The Rediff Special/Syed Firdaus Ashraf
'When they can kill a man like Gulshan Kumar, who are we?'
Ask no questions. You will get no answers in Jeet Nagar, Four Bungalows, in the northwestern Bombay suburb of Andheri.
This is a mohalla quite unlike others of its hustling, bustling ilk. The silence here is laced with fear.
On August 12, 1997, Jeet Nagar witnessed the murder of music magnate Gulshan Kumar.
So a question like 'Did you see Gulshan Kumar being killed?' will fetch you a flat NO.
"I started this shop only a year ago. I know nothing about the case," says the local barber.
"I shifted only two years ago. Gulshan Kumar was killed four years ago," nods the laundry man.
Declares a woman who refuses to divulge her identity, "Whatever happened four years ago, I cannot recall."
"When they can kill a man like Gulshan Kumar, who are we? We are small people. Please don't ask so many questions," adds another neighbour.
Probe deeper and you realise that the people of the locality held Kumar in great respect.
The music baron was a regular devotee at the mohalla's Shiva temple. He would visit the temple twice daily, praying for an hour each time. On each of his visits, he was accompanied by 49-year-old Ramchandra Ananda Lavangare, a plumber. The police later identified him in their first information report as a former chairperson of the mandal that built the temple.
It was Gulshan Kumar whose funds transformed what once was a nondescript Shiva temple into a twenty-foot marbled place of worship.
On that fateful day, Kumar and Lavangare were returning from the temple when an unknown man came up behind Kumar and shot him. The driver of Kumar's Opel Astra threw a water can on the attacker to stop him from taking his next shot.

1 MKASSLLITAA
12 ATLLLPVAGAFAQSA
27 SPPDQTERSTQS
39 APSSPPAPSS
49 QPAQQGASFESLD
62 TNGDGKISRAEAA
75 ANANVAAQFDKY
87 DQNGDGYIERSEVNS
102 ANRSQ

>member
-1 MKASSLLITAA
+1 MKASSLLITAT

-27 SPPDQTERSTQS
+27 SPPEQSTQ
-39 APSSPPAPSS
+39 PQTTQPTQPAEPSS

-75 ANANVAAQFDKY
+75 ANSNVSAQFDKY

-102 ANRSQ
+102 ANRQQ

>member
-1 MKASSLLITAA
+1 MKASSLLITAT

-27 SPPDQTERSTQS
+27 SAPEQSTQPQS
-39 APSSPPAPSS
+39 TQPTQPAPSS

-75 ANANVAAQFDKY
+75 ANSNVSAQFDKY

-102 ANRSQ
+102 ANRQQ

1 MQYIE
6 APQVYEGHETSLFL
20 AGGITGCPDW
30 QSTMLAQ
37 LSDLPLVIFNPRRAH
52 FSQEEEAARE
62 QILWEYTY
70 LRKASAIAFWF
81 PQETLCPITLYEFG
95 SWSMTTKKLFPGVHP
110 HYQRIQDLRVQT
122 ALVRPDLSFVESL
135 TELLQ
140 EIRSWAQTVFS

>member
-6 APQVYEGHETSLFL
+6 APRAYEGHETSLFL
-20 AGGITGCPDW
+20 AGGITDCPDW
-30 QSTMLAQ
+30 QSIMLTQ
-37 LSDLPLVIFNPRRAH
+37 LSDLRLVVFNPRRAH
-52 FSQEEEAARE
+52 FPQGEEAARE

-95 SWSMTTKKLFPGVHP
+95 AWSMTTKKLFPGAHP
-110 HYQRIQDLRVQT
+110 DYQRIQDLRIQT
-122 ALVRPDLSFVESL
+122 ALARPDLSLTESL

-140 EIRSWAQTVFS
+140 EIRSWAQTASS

But another assailant rushed in and shot Kumar. He then aimed at the driver and Lavangare. While the driver was hurt, a bullet whistled between Lavangare's legs. Meanwhile, a third attacker shot Kumar.
In the ensuing chaos, two bystanders, Madhukar Gopal Kawankar and Subhash Bajirao, were injured.
"Initially, I thought someone was bursting crackers. But when I came out of my house, I saw that Gulshan Kumar had been shot," says a woman resident.
"We put Gulshan Kumar and his driver in his Opel Astra. Rajesh Johari [another bystander] drove them to Cooper Hospital. Kumar was declared dead on arrival," states Ramchandra in the FIR.
"We all cried when he died. No one came forward to help him. The killers had just left the place when I came out of my house," says another woman.
"He would always give us chocolates and sweets," recalls a child. "I cannot believe that he is no more."
He is merely echoing the sentiments of the people of Jeet Nagar, who have since placed Kumar's photograph adjacent to Shiva's idol.
A woman resident ends with the question that still begs an answer: "I can't believe how a nice man like him could have enemies!"
Page design: Dominic Xavier
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